Emerging economies’ social policy: China and India

Emerging economies are reshaping global economic power. Their growth rates have been consistently above those of the old hegemonic powers. They managed the impacts of the financial crisis remarkably well. Active state intervention has been behind a significant part of the growth story.

What about the role of social policies in this global transformation? Much of the economics literature either does not pay much attention to social policy or regards it as secondary or residual at best or as a market enemy at worst. In emerging economies, also, there are strong views that see social policy as threatening growth, for example through the creation of ‘welfare dependency’, or ‘fiscal drain’. However, economic history in the OECD and elsewhere suggests that there is a crucial role for social policy in economic transformations.

In an IPC paper (and summary) I describe the role of social policy in the economic transformation of China and India. The ‘great transformation’ of both countries – rapid economic growth, urbanization, and migration – shapes social policy responses, even if with perceived lags. Though social spending in both countries appears rather low, and many deficits remain in terms of effective social protection, social policies in both countries are evolving rapidly, with for example in China the world’s largest rural medical insurance programme, and in India the national employment guarantee scheme (NREGA).

Political and institutional differences between the two countries of course have a big impact on how social policies evolve. In China, social policy reforms are directly driven by the large-scale privatization, which created large gaps in social protection, and growing inequalities and social unrest. The public policy choices made in the process are the outcome of political contestation – as they are elsewhere – in turn having significant implications for state-citizen relations. While striving towards universal coverage, China’s social policy choices show strong elements of a ‘productivist’ orientation, keeping social spending low, and poverty alleviation programs focusing on enhancing productivity and economic transformation. China’s government balances centralized decision making, with a process of piloting before rolling out national schemes. Local governments have a critical role in implementation, reinforcing the focus on economic investment, keeping social investment low particularly in poorer regions.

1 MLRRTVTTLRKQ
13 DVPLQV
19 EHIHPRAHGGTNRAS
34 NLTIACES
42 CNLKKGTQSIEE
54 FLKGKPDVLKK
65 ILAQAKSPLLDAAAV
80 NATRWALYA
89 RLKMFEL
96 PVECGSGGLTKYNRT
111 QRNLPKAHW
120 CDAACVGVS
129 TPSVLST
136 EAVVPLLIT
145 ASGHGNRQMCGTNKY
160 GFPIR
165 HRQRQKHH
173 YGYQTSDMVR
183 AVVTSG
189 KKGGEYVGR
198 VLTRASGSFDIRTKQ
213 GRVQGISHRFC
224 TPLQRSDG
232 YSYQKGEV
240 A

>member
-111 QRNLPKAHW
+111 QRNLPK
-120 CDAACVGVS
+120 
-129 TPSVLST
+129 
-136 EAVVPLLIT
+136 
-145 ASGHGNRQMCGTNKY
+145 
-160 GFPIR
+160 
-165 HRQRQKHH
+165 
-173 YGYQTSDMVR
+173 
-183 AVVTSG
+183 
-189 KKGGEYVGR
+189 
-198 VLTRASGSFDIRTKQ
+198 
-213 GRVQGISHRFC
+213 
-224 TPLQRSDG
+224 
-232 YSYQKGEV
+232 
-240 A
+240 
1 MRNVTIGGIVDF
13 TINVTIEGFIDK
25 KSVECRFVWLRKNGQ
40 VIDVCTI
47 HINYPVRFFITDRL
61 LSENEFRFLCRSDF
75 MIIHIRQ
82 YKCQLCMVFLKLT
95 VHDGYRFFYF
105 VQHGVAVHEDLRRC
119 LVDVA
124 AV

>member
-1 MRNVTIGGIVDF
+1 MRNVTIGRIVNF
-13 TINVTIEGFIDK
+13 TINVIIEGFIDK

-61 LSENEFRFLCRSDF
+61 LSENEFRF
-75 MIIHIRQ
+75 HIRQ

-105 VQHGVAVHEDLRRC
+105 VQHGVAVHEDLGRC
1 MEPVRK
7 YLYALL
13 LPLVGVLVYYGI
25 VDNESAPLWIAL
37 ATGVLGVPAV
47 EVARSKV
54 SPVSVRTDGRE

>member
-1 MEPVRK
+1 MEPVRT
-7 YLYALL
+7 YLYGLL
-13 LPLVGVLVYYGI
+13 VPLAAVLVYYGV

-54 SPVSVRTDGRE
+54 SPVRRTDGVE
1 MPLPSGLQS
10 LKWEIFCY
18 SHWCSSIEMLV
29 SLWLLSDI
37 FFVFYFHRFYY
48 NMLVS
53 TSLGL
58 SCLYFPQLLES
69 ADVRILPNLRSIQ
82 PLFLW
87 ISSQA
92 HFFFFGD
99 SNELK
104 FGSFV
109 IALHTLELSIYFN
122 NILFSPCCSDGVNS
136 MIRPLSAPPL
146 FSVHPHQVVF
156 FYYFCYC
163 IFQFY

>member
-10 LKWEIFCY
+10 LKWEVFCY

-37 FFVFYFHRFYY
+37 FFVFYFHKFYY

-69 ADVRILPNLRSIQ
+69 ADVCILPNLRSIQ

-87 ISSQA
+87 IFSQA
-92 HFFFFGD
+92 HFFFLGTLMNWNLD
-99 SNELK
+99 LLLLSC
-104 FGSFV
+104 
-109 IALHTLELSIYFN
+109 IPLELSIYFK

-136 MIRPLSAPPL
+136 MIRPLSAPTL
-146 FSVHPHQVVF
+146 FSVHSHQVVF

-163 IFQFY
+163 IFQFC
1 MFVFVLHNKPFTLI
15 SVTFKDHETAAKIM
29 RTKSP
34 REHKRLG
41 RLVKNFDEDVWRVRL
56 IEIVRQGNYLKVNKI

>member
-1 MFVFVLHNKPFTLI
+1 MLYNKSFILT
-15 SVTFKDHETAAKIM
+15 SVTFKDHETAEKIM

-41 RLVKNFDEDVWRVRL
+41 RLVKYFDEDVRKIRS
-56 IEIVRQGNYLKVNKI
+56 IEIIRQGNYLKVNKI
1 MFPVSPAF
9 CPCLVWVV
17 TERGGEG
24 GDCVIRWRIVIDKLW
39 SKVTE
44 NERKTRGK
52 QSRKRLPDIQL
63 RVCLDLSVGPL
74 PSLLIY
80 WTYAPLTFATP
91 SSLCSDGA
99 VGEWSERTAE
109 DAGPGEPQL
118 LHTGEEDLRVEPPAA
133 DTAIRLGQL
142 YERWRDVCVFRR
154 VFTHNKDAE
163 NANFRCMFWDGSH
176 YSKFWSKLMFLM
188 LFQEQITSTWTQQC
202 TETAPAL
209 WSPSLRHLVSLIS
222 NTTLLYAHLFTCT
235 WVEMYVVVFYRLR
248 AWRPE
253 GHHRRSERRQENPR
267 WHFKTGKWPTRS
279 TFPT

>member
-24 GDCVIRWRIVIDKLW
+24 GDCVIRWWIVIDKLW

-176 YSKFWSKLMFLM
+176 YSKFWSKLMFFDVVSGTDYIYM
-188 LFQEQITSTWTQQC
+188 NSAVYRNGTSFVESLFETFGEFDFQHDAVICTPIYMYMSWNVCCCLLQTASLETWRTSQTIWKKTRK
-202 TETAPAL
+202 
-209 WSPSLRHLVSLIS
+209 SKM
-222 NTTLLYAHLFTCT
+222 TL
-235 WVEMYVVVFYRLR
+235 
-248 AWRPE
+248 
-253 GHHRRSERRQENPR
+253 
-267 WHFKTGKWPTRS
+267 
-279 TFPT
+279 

Approaches in India show remarkable differences with those in China, driven partly by history, partly by political differences. Despite an ideology of universalism, social programmes are often targeted. Political pluralism and ‘vote-bank politics’ have contributed to manifold and often uncoordinated schemes. Compared to China’s, India’s social policies have much stronger emphasis of ‘welfarism’, protecting livelihoods or well-being, with less attention to economic transformation for example in terms of promoting a rural-urban transition. Indian social policies are implemented through decentralized structures, with notable successes in terms of enhancing citizen participation in implementation, but also potentially under-serving poorest areas and increasing fragmentation.

Social policy, thus, is not merely about the redistribution of income or wealth generated by economic growth; it is integral to the way economic processes are structured, a role that changes but obtains heightened significance as economies open up. These social policies show a great deal of path dependence and are closely intertwined with national histories, ideologies and models of citizenship and inclusion, and bureaucratic structures.

It may be tempting to compare the outcomes of the systems of the two countries, but such comparisons can be made only with great care. The comparison suggest that implementation of social policies will be radically different because of institutional context. To understand public policy’s impact on well-being and growth, it is critical – and, of course, more challenging – to look beyond individual schemes. There is a clear need for improved comparable (public spending) data. There is a clear need to go beyond analysis – and ‘lesson learning’ – of effectiveness of schemes as popularized in particular through randomized control trials, and focus on the institutional features of schemes and underlying administrative and political conditions.